DragonFly BSD


This is the official DragonFly FAQ.

Is DragonFly ready for production?

Yes. DragonFly is generally stable and speedy at this point. For third-party software, it uses DPorts, which is based on the FreeBSD ports collection and contains more than 24000 packages. You are advised to keep a close eye on the forums. Check the forums page to find out on how to get access. We have an active community that are working on keeping things working. As in any open source project, if you find problems reporting them increases the chance that someone can fix it.

What are the potential goals for the next release?

For DragonFly news and events, keep an eye on the DragonFly BSD Digest, the DragonFly Wiki, and the DragonFly mailing lists/newsgroups.

Is there a branch oriented towards stability, like the FreeBSD's -STABLE?

We have a -RELEASE tag which is considered to be stable.

How do I upgrade my system?

To update userland make sure pkg is updated then run pkg upgrade.
If you need an initial creation of /usr/src for kernel and world:
cd /usr && make src-create-shallow && cd src && git pull
otherwise do:
cd /usr/src && git pull
make buildworld
make buildkernel
make installkernel
make installworld
make upgrade
If using SMP then use make -jn where n is your cores + 1. Detailed information can be found in more /usr/src/UPDATING.

I get garbage on the screen when I boot or I can't seem to pause at the initial boot menu.

DragonFly, when booting, outputs to both video and serial ports. If the booting computer has a 'noisy' serial device connected, it may read data from it during the boot process. Serial console activation during boot can be disabled by creating the file /boot.config with this contents: -V

How can I speed up my build process?

You can use make quickworld instead of make buildworld. This reuses existing tools on disk and speeds this step up considerably. For the kernel there is a similar quickkernel target.

But make quickworld / make quickkernel fails!

Try make buildworld or make buildkernel instead.

What is used to handle third-party applications? (like ports, yum, apt-get, etc.)

Since 3.6, DragonFly uses DPorts, a patched version of the FreeBSD ports collection, modified and tested to run on DragonFly systems. You can build from the DPorts collection by going to the port of your choice and running make config install clean. Binary packages are advised unless nonstandard options are required, pkg is the tool used and has thorough documentation in the man page and the help flag.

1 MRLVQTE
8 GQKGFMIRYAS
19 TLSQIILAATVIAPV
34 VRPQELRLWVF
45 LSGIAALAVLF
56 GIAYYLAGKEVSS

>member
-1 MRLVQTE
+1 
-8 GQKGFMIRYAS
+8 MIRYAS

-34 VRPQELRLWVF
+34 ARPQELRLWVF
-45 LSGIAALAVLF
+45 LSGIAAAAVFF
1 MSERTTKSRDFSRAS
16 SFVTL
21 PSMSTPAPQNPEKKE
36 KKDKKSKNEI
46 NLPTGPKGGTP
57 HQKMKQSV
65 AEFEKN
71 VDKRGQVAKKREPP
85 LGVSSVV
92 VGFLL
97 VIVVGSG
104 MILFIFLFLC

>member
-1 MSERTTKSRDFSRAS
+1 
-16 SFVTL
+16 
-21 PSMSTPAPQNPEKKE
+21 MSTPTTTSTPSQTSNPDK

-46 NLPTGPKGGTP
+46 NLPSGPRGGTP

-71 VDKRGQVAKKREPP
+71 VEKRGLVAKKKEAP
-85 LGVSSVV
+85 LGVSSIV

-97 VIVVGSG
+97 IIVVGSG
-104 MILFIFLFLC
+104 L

What architectures does DragonFly support?

DragonFly is currently targeted at the 64-bit x86 line of processors (x86_64); version 3.8 was the last release supporting 32-bit processors (i386). There are currently no plans for support of other processor types. However, support for Sparc or PowerPC or other systems is possible in the future. If you plan to submit code to the DragonFly project, please keep this in mind.

How can I contribute?

Pick a topic that you enjoy and start working. Check the team page to see if there are others interested in your topic, or ask around in the appropriate forum. You can download the source to the operating system and to the official site, and send patches in unified diff format (diff -uN) to submit at dragonflybsd.org for review. Subscribe to that same submit mailing list/newsgroup to see feedback on your patches, and to find if they have been accepted or rejected. In addition, you can update the DragonFly Wiki.

Note that you do not have to be a programmer in order to help. Evangelizing DragonFly and testing it on a variety of hardware, and reporting results can help a great deal. Try new features and report to the forums on your experiences. Cleaning up /etc/rc.d only requires shell script experience, for instance, and there's always a need for better documentation.

Does DragonFly use a dynamic /dev filesystem, as in devfs?

Since 2.3, DragonFly has a dynamic /dev file system, aka devfs(5).

Will DragonFly use (insert name here) technology?

Yes and no. Features must match the existing plan outlined on the site here, and there's plenty of existing problems to solve before 'nonessential' work can be done. However, if you are willing to work on it, it probably can be done. The forums are an excellent place to get feedback and to find others that may be interested in your topic. The team page is also a good place to check.

What's the correct way to name this operating system?

It's a BSD variant, called DragonFly. Note the capitalization on the F, which isn't proper English.